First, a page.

Luke provides us three of Jesus’ seven last words from the cross. Here we look at these three words, and how they open up for us the reality of the reign of Christ. (Note: I expanded the reading by three verses to get the last word in there. Don’t worry — I’m allowed to do that.)
This meditation is about various aspects of thanksgiving, of gratitude. We will give thanks for things that have always been and things that have never been; we’ll give thanks for the past and the future; we’ll give thanks to God, who is always showering upon us reasons to be thankful.
My first ever Ignatian story, written six years ago. It’s about the Gospel passage for All Saints’ Day.
A sermon about praying always…and about a bigger definition of prayer than we usually acknowledge (plus my yearly dive in the Chronicles of Narnia).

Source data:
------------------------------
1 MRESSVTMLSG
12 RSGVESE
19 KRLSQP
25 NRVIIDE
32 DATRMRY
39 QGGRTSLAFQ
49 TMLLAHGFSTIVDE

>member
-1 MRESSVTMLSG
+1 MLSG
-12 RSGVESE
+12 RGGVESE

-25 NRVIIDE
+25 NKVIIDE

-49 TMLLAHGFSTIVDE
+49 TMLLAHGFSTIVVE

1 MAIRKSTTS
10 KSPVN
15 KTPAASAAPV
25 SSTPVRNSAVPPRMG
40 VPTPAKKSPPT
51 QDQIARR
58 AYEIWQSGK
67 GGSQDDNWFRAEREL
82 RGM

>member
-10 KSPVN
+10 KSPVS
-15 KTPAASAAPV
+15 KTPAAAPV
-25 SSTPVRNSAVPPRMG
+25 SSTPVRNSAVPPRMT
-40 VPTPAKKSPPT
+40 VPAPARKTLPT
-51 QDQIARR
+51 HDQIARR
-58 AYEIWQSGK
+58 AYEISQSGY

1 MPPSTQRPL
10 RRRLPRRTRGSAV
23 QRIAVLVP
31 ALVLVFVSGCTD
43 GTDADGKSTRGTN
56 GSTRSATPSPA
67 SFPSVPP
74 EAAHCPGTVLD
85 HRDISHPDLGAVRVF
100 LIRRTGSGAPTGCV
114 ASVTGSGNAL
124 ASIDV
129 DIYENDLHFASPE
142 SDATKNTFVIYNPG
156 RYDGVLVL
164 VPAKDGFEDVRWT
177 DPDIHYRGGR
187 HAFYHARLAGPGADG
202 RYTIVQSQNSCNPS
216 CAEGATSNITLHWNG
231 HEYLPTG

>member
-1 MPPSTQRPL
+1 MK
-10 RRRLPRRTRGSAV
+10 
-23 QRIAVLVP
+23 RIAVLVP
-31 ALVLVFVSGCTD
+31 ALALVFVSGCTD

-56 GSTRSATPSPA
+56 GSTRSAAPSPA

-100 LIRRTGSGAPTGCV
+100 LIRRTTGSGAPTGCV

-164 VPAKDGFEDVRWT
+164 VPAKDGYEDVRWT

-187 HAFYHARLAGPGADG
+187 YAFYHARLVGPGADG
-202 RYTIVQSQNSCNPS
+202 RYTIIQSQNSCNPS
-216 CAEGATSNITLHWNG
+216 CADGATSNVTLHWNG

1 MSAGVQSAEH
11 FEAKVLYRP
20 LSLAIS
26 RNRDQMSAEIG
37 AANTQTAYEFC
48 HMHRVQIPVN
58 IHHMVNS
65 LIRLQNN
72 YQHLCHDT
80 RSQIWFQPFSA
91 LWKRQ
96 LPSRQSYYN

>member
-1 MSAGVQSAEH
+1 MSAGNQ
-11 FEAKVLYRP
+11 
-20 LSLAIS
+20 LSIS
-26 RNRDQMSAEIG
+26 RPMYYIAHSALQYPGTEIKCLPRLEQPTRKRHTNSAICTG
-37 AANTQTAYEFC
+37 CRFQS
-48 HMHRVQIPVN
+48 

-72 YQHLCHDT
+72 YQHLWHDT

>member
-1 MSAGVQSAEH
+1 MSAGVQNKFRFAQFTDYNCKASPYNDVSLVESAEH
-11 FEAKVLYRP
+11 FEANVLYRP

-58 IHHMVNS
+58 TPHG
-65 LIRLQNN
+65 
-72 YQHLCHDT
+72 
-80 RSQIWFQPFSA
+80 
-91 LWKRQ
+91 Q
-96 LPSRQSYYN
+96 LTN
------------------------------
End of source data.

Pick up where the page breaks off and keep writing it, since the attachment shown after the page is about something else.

I was astounded when I delved into this story and discovered that the Samaritan man in it is the only person in the Gospel (besides Jesus himself) who says “Thank you.” Turns out, giving thanks is fundamental to our lives.
This post also appears on MinistryMatters.com here. I recently realized something that astounds me: this summer I passed the century mark for sermons preached. Since my first incoherent ramblings about the Letter to the Hebrews during a Homiletics class in seminary to the sermon I’m giving this Sunday, the Holy Spirit (along with my mentors …
My sermon from last Sunday sort of took me by surprise. Two events earlier in the week convicted me of the truth that I needed to change my behavior concerning addressing the need around me. This sermon is the beginning of that change.
Have you ever been found before? In this sermon we explore the promise embedded in Jesus’ parable of the Lost Sheep, plus a bonus story from the “Stupid Things Adam Did as a Child” file.